by Dawn Foreman
Sheila E. will be the first to tell you that all things happen for a
reason. The incredibly gifted percussionist and singer has been blessing
people for 27 years with her craft and says the high points and low points
she?s faced were all part of God?s plan.
"The person I am now, I wouldn?t be if I weren?t the person I
was then," she says, reflecting on a life that has sometimes been
tumultuous. "The high point of my life has been giving my heart to
the Lord. How I thought I could get by without Him, I don?t know."
Sheila E., born Sheila Escovedo to parents Pete and Juanita, grew up in
the Bay Area and was surrounded by music. Her father, well-known leader of
the Latin-jazz band Azteca, was heavily involved in the music industry,
and Sheila says she learned by osmosis. "I was listening to my dad
playing every day. Percussion at my house was like the furniture,"
she says. She was exposed to all types of music?Latin, jazz, big band,
sals, Motown, and more. At age 15, the self-taught Sheila performed for
the first time as drummer for her father?s group. After that fateful
evening, she realized "God had touched me?this was a gift."
The whole family loved music, and Sheila?s two brothers and one sister
also played instruments.
From that point on, she knew she belonged in music, so Sheila pursued a
career in the industry. This wasn?t an easy task for a "woman
playing a so-called male instrument," she recalls. Surrounded
predominantly by men, she was assumed to be ?easy? and dealt with
great scrutiny from peers. "It was like, why do people have to be so
mean?" she asks. During this time of turmoil, around 1980, Sheila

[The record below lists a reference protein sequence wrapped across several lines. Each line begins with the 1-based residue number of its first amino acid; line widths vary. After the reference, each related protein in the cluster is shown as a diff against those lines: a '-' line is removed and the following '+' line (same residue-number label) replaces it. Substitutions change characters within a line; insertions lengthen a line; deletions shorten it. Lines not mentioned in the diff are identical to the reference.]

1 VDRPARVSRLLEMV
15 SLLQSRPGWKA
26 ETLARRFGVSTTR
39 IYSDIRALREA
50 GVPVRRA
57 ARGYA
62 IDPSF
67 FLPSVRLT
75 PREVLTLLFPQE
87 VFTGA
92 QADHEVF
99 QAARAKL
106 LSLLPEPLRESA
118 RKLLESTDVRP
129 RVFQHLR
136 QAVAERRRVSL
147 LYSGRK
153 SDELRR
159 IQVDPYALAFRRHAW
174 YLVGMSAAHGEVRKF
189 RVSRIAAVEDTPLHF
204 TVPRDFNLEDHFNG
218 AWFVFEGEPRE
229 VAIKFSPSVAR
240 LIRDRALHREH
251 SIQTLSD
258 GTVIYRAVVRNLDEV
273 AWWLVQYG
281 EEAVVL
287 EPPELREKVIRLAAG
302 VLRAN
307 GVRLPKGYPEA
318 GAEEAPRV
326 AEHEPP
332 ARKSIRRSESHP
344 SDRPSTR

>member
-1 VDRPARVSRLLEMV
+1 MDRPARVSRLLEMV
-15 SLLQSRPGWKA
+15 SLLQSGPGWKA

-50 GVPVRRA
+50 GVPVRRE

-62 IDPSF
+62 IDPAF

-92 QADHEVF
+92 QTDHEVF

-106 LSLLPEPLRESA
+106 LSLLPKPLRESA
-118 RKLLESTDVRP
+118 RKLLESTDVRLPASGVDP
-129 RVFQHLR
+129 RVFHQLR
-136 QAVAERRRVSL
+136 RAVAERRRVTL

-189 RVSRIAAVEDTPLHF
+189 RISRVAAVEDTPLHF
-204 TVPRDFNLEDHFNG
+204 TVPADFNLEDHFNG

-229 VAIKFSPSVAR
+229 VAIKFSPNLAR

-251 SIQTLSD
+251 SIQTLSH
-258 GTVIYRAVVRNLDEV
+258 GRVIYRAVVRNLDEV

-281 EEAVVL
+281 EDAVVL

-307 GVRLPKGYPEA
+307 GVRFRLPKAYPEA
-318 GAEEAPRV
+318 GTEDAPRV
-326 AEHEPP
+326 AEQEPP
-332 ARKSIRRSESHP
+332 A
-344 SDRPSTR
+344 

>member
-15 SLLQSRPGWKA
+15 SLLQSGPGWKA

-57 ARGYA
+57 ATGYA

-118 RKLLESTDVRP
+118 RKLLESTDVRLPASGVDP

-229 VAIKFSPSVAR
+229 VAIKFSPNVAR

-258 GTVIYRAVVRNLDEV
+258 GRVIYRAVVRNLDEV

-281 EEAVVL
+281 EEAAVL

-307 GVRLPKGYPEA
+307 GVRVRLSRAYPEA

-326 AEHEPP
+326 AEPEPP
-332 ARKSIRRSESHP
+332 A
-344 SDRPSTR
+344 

confided in a friend, who then witnessed to her about Jesus. "I gave
my heart to the Lord and felt so much better," Sheila says. Walking
the walk was difficult, though. "A lot of Christians I knew were
doing things I wouldn?t do even if I weren?t a Christian," Sheila
says. "It messed me up for a long time."
During that time she worked with greats like Marvin Gaye, Diana Ross,
and George Duke. But it wasn?t until 1982 when a young musician named
Prince ?discovered her? that Sheila E. became a household name.
"He asked me to sing with Erotic City. For me, playing with
people like Marvin Gaye and Lionel Richie in L.A., they made sure your
sound was very clean. With Prince, there were no rules?it wasn?t about
cleaning it up," Sheila says. In 1984 Erotic City was a huge
hit, and Prince produced Sheila?s solo debut album, The Glamorous
Life, that same year. The title song became a Top 10 hit. He later
went on to receive success with record sales on his Purple Rain
album, and Sheila E. was along for the ride.
"The highlight was playing in the studio?that was so much fun.
On the tour, we?d try to out-dress each other. The wardrobe team was
double tired!" Sheila says. But the celebrity life had its downfalls
too, as she soon learned.
"I couldn?t go anywhere and that was very strange," she
says, due to the band?s popularity and her featured on stage
performances. "You see girls dress like you and act like you and cry
when they see you. They went through my garbage and tried to get
souvenirs," she remembers. "During the Purple Rain tour,
the routine I thought of and was doing and how I was dressing started to